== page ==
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An economy-wide carbon tax would help provide the necessary incentive to agribusiness to halt deforestation across their supply chains

Forty world leaders recently came together in a virtual Leaders’ Summit on Climate to discuss how the world can tackle the climate crisis. Promises were made by some of the world’s leading economies – and producers of greenhouse gases. The European Union is putting into law a net zero target by 2050, and a reduction of at least 55% by 2030. This comes under the European Green Deal, which currently includes a carbon tax for sectors such as energy, steel production, and commercial aviation (EU-ETS). The EU is now also pushing for a border tax for non-EU imports of products coming from polluting industries.

Additionally, and in accordance with the Paris Agreement, the US set an economy-wide emissions target of a 50% to 52% reduction below 2005 levels in 2030. Brazil committed to achieving net zero by 2050, and promised to end illegal deforestation by 2030.

These are big promises – but the next question is how will these promises impact the people at the start of the supply chain? Do these taxes help growers and suppliers become more sustainable?

The short answer is probably yes. These governments and the private sector that operates within their borders need each other and smallholder farmers to co-operate and incentivize one another to achieve these critical goals.

All parties know that one of the fastest and impactful ways for governments and businesses to cut carbon emissions is to stop deforestation in their territories and supply chains. If we look at the current landscape for growers, key factors affecting sustainability and contributing to deforestation are:

  • No policy controls on perverse incentives provided to farmers and agribusiness to continue deforestation
  • Poor law enforcement and general good forest governance whereby governments devote too few resources to halting illegal deforestation
  • Prices for agriculture commodities do not include the negative externalities from unsustainable practices and degradation of ecosystem services

Without addressing all of these points, deforestation will continue to be a major contributor to climate change, and agribusiness and farmers will not have the policy and market signals they require to make significant changes to their production and sourcing models.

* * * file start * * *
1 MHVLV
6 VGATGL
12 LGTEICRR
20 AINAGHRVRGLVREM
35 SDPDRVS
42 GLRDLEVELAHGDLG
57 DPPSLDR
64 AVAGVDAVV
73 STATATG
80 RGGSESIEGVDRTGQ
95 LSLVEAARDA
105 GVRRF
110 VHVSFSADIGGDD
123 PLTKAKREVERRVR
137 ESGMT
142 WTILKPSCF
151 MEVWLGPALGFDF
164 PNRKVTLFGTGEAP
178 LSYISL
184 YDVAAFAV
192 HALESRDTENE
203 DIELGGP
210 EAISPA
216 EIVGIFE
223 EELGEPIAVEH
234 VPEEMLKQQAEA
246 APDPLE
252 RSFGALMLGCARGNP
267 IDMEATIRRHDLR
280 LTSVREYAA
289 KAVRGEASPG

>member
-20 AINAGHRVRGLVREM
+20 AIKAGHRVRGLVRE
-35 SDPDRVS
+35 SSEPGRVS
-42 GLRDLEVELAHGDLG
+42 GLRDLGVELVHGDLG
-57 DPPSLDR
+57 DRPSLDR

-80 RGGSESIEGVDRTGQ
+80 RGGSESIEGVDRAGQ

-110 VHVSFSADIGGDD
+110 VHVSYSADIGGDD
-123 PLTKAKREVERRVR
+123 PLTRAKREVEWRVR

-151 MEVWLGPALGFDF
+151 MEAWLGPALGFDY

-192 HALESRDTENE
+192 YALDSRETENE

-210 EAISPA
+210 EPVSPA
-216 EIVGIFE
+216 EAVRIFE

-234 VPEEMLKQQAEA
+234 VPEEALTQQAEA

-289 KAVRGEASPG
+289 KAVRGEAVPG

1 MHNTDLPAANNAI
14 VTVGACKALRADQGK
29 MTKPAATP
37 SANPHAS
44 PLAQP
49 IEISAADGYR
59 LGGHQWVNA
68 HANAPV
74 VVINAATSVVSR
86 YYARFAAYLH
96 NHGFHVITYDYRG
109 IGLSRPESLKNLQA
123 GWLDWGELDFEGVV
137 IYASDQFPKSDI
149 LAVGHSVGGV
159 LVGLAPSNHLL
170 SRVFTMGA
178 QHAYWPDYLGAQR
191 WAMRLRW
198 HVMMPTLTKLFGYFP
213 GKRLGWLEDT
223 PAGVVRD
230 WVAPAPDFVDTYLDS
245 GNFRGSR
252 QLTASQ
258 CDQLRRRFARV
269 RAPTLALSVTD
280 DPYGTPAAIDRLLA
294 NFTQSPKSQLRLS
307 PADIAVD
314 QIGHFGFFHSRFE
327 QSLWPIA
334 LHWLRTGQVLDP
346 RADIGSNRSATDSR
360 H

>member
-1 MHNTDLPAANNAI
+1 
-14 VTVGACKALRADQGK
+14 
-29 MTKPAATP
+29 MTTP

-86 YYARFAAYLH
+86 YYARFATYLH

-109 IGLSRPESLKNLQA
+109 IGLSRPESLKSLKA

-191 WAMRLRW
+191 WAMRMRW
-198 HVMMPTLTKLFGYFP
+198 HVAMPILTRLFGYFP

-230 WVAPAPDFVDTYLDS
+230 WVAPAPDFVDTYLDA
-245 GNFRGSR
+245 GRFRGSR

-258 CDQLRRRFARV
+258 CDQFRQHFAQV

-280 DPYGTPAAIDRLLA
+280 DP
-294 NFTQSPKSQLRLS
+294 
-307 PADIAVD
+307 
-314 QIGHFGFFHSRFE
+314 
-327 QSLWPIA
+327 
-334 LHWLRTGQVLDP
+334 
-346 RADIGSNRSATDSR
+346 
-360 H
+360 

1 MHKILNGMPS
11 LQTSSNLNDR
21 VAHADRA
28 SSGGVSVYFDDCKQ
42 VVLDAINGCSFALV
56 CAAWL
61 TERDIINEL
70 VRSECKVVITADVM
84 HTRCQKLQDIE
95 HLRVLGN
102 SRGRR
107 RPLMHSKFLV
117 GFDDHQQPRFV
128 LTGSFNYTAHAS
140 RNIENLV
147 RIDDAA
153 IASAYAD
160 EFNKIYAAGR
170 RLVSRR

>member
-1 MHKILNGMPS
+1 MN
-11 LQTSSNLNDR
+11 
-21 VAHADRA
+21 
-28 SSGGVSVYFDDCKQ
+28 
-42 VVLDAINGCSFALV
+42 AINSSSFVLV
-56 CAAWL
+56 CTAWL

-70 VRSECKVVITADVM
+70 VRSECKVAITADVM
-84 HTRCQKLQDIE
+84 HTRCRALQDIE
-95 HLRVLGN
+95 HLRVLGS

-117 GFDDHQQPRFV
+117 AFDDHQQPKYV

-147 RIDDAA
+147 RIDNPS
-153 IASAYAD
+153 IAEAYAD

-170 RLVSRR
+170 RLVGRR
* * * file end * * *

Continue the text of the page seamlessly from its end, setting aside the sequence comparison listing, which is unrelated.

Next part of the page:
An economy-wide carbon tax would help provide the necessary incentive to agribusiness to halt deforestation across their supply chains, because if you want business to care about something, show them it will make or cost them money. And additional revenues from carbon taxes on fossil fuels could be diverted to farmers, as is done in Costa Rica, to protect and restore forests on their lands.

Let’s look at oil palm growers as an example: the introduction of carbon taxes means they need to start taking the advice that’s been doled out for the past 10 years. There’s a lot of degraded land, already cleared land and areas with huge productivity deficits per hectare that can and should be used and improved, respectively.

Expanding into areas that are already low-carbon landscapes is a much better investment for them, under a carbon tax, and the climate. And in preparation for carbon prices being tacked onto palm oil, these large degraded areas will likely offer better ROI where their carbon liability will be low and they can attract investment for productivity improvements that can help future palm oil supply be a lower carbon product with simple investments in Good Agricultural Practices (GAP).

What taxes mean for suppliers

A significant level of emissions for suppliers to fmcg are from land use. As such, companies need to plan for carbon taxes. One clear reaction is the proliferation of net zero targets and strategies. However, some suppliers are attempting to meet these targets by cutting ties with growers associated with deforestation. This is not the solution to deforestation as those growers will simply sell to another company and market, and the deforestation will continue.

Instead, suppliers should identify and engage “bad actors” to improve. Because if you fix that, then you create lasting change by helping stop deforestation rather than simply passing the buck to someone else. And both parties will benefit by investing in each other to reduce emissions from deforestation, reduce their carbon tax liability, and create a plethora of positive environmental and economic impacts.

If we are to truly achieve net zero it must become the responsibility of all. And that’s where economy-wide carbon taxes come into play. Making companies, consumers, farmers, and governments consider the carbon tax implications of their decisions will force collaboration and a race to net zero commodity supply chains. It won’t be long until businesses will have to start paying for the carbon in their inventory, and now is the time to act in order to reduce their carbon emissions through cost-effective measures like landscape approaches to reduce deforestation and landscape restoration, and climate smart and regenerative agriculture, and agroforestry business models.

All in all, an economy-wide carbon tax that encompasses the products and ingredients that directly or indirectly drive deforestation is the impetus that farmers, growers and suppliers need to make the swift investments and transformations that our climate requires.